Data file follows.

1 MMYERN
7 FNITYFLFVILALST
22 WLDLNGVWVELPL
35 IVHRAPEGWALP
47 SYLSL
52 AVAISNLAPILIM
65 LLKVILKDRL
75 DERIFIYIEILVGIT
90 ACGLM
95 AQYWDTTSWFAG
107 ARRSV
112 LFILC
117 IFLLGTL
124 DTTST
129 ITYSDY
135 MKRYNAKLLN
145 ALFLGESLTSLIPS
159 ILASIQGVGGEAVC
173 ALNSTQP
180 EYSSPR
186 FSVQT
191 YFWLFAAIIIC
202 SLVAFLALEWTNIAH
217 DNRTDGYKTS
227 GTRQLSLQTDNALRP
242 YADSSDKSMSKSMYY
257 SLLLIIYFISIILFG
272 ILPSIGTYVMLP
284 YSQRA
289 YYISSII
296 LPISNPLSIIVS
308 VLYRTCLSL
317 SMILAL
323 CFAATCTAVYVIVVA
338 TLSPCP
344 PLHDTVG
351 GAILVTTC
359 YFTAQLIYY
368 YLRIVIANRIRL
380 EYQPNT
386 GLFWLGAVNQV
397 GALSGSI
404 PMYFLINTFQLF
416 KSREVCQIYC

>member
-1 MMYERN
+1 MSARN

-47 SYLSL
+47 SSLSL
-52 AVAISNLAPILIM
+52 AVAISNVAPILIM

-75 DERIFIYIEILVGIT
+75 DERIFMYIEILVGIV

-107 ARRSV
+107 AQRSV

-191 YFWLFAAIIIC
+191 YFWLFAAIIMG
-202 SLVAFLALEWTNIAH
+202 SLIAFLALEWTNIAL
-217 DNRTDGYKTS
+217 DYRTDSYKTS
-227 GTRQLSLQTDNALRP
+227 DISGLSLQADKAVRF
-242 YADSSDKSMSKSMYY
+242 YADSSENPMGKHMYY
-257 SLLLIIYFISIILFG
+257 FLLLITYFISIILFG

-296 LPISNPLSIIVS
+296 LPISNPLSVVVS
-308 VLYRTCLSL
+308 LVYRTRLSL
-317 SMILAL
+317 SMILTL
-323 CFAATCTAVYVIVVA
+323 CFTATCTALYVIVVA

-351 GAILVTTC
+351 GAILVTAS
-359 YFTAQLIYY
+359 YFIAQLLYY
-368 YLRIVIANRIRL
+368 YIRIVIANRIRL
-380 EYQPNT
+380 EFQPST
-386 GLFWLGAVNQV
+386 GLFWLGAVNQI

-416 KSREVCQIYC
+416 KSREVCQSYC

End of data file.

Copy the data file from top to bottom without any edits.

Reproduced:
1 MMYERN
7 FNITYFLFVILALST
22 WLDLNGVWVELPL
35 IVHRAPEGWALP
47 SYLSL
52 AVAISNLAPILIM
65 LLKVILKDRL
75 DERIFIYIEILVGIT
90 ACGLM
95 AQYWDTTSWFAG
107 ARRSV
112 LFILC
117 IFLLGTL
124 DTTST
129 ITYSDY
135 MKRYNAKLLN
145 ALFLGESLTSLIPS
159 ILASIQGVGGEAVC
173 ALNSTQP
180 EYSSPR
186 FSVQT
191 YFWLFAAIIIC
202 SLVAFLALEWTNIAH
217 DNRTDGYKTS
227 GTRQLSLQTDNALRP
242 YADSSDKSMSKSMYY
257 SLLLIIYFISIILFG
272 ILPSIGTYVMLP
284 YSQRA
289 YYISSII
296 LPISNPLSIIVS
308 VLYRTCLSL
317 SMILAL
323 CFAATCTAVYVIVVA
338 TLSPCP
344 PLHDTVG
351 GAILVTTC
359 YFTAQLIYY
368 YLRIVIANRIRL
380 EYQPNT
386 GLFWLGAVNQV
397 GALSGSI
404 PMYFLINTFQLF
416 KSREVCQIYC

>member
-1 MMYERN
+1 MSARN

-47 SYLSL
+47 SSLSL
-52 AVAISNLAPILIM
+52 AVAISNVAPILIM

-75 DERIFIYIEILVGIT
+75 DERIFMYIEILVGIV

-107 ARRSV
+107 AQRSV

-191 YFWLFAAIIIC
+191 YFWLFAAIIMG
-202 SLVAFLALEWTNIAH
+202 SLIAFLALEWTNIAL
-217 DNRTDGYKTS
+217 DYRTDSYKTS
-227 GTRQLSLQTDNALRP
+227 DISGLSLQADKAVRF
-242 YADSSDKSMSKSMYY
+242 YADSSENPMGKHMYY
-257 SLLLIIYFISIILFG
+257 FLLLITYFISIILFG

-296 LPISNPLSIIVS
+296 LPISNPLSVVVS
-308 VLYRTCLSL
+308 LVYRTRLSL
-317 SMILAL
+317 SMILTL
-323 CFAATCTAVYVIVVA
+323 CFTATCTALYVIVVA

-351 GAILVTTC
+351 GAILVTAS
-359 YFTAQLIYY
+359 YFIAQLLYY
-368 YLRIVIANRIRL
+368 YIRIVIANRIRL
-380 EYQPNT
+380 EFQPST
-386 GLFWLGAVNQV
+386 GLFWLGAVNQI

-416 KSREVCQIYC
+416 KSREVCQSYC